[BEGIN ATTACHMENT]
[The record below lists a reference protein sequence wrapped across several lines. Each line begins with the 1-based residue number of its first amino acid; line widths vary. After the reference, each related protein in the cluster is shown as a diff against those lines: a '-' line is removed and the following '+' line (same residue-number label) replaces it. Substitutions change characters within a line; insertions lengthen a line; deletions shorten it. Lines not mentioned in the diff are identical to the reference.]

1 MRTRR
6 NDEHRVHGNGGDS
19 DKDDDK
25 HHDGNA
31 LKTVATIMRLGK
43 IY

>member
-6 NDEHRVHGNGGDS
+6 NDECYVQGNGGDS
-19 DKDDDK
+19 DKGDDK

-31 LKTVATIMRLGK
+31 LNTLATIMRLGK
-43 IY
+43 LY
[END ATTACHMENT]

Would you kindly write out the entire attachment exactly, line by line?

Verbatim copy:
[The record below lists a reference protein sequence wrapped across several lines. Each line begins with the 1-based residue number of its first amino acid; line widths vary. After the reference, each related protein in the cluster is shown as a diff against those lines: a '-' line is removed and the following '+' line (same residue-number label) replaces it. Substitutions change characters within a line; insertions lengthen a line; deletions shorten it. Lines not mentioned in the diff are identical to the reference.]

1 MRTRR
6 NDEHRVHGNGGDS
19 DKDDDK
25 HHDGNA
31 LKTVATIMRLGK
43 IY

>member
-6 NDEHRVHGNGGDS
+6 NDECYVQGNGGDS
-19 DKDDDK
+19 DKGDDK

-31 LKTVATIMRLGK
+31 LNTLATIMRLGK
-43 IY
+43 LY